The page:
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The National and Regional Consequences of Australia's Goods and Services Tax


  • J.A. Giesecke
  • N.H. Tran


Previous modelling of the Australian goods and services tax (GST) has: (a) used models of the national economy; and (b) modeled the GST as an indirect tax on various tax bases (like consumption and investment) without taking formal account of the complex underlying details of the operations of the GST system as they relate to its legislated features and its interactions with the structure of economic activity. In this paper we improve on previous modelling by: (a) modelling the GST within a multi-regional framework that allows for the identification of the commodity-, source-, user-, and region-specific details of economic transactions; (b) modelling the legislated details of the GST as it relates to the commodity-, source-, user-, and region-specific details of legislated GST rates, legislated GST exemptions, agent- and region-specific details of entities registered for GST, multiproduct detail as it relates to the capacity of agents to reclaim GST paid on inputs, informal economic activity, the low value import threshold, transaction-specific compliance rates, and taxation of on-shore purchases by non-residents. In a model like this, when we change any individual element of the GST (for example, by raising existing rates, taxing currently GST-free goods like basic foods, removing exemptions such as on finance, removing the low value import threshold) the economic effects are informed by regional differences in economic structure and their interactions with the commodity- user- and source-specific details of our GST theory. In this paper, we report on the effects of a rise in the standard GST rate from 10% to 11%. We decompose regional and national effects into six components: (i) The effects of the GST rate rise with endogenous state and federal public sector borrowing requirements (PSBRs) and endogenous balance of trade to GDP ratio; (ii) The effects of the federal government granting to each state the amount of GST collected within each state; (iii) The effects of a correction to the state grant allocations under (ii) to reflect the effects of Commonwealth Grants Commission (CGC) allocation on a per-capita basis; (iv) The effects of state governments returning their PSBR's to baseline via endogenous adjustment of lump sum payments to households; (v) The effects of the federal government returning its PSBR to baseline via adjustment of lump-sum household taxes and transfers; (vi) The effects of adjustments to the average propensity to save required to leave the national balance of trade to GDP ratio unaffected by the shocks described by (i)-(v).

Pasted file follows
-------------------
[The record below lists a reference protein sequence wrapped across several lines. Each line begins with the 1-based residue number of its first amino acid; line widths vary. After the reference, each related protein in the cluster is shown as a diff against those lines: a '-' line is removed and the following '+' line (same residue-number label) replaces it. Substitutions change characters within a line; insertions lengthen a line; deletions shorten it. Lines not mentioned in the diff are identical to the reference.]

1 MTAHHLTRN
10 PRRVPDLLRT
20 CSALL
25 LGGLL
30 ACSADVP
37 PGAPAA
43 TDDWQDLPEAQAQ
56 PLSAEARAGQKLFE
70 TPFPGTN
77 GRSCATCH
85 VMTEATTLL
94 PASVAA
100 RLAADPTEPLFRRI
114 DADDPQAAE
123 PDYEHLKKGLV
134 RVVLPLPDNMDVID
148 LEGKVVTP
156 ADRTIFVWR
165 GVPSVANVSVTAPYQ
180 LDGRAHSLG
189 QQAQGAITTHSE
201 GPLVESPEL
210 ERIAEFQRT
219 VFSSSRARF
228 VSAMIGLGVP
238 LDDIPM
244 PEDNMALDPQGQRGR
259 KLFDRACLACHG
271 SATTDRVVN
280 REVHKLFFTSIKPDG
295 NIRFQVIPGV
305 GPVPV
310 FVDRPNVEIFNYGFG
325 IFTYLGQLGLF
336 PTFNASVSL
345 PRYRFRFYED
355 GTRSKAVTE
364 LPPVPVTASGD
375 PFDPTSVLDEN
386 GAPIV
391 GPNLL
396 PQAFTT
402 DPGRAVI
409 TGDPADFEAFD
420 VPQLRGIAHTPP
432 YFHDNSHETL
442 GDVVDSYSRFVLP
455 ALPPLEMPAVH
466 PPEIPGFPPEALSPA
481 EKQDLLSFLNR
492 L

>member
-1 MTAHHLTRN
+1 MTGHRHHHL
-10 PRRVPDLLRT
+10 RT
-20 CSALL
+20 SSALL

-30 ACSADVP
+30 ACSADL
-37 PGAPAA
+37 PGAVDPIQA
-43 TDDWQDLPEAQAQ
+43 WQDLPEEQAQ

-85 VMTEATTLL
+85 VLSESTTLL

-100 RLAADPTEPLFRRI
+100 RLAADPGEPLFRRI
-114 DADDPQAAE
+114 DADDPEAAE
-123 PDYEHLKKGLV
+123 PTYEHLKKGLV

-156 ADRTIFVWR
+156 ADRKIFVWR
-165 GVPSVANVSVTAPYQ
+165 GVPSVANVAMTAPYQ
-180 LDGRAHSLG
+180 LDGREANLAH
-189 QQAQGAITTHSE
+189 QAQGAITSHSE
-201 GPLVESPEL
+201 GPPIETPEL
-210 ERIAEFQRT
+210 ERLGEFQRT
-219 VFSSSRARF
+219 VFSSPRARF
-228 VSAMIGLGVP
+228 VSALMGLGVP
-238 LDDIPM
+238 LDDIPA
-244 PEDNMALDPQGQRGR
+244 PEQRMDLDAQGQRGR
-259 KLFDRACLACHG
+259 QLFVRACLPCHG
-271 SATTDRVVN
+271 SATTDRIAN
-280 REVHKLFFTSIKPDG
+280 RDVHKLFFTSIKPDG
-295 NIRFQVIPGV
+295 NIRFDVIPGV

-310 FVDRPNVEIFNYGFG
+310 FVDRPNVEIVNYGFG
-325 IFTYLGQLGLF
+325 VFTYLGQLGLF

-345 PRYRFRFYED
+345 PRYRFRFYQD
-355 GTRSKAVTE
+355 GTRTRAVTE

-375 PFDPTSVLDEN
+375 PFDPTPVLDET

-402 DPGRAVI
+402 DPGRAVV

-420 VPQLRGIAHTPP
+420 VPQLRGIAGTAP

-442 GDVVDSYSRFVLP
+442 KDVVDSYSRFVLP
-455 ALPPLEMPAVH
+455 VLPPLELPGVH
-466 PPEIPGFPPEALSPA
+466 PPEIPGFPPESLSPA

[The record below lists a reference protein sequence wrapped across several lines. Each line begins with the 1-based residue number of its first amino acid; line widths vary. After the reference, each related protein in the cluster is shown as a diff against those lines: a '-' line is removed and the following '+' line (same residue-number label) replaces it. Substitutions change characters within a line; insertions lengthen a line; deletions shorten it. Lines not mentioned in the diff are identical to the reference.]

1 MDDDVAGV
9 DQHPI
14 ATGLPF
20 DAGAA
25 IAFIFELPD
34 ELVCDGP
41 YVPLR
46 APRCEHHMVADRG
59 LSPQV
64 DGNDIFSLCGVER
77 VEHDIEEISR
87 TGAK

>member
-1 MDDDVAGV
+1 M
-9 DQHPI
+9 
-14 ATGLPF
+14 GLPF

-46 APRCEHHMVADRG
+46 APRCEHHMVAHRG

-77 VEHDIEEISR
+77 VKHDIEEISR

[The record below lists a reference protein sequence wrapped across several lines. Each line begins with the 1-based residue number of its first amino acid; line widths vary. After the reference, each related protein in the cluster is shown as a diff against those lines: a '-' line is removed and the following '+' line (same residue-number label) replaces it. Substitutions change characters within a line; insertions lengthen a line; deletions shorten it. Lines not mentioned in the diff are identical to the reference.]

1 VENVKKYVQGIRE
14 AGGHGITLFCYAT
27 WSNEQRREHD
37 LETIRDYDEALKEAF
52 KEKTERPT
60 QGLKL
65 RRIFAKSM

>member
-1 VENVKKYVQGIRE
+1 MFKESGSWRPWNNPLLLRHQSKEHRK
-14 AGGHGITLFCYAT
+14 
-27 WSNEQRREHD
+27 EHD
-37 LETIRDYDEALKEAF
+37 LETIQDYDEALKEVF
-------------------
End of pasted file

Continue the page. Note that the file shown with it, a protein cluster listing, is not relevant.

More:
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  • J.A. Giesecke & N.H. Tran, 2017. "The National and Regional Consequences of Australia's Goods and Services Tax," Centre of Policy Studies/IMPACT Centre Working Papers g-278, Victoria University, Centre of Policy Studies/IMPACT Centre.
  • Handle: RePEc:cop:wpaper:g-278

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    References listed on IDEAS

    1. Philip Adams & Janine Dixon & Mark Horridge, 2015. "The Victoria University Regional Model (VURM): Technical Documentation, Version 1.0," Centre of Policy Studies/IMPACT Centre Working Papers g-254, Victoria University, Centre of Policy Studies/IMPACT Centre.
    2. Giesecke, James A. & Nhi, Tran Hoang, 2010. "Modelling value-added tax in the presence of multi-production and differentiated exemptions," Journal of Asian Economics, Elsevier, vol. 21(2), pages 156-173, April.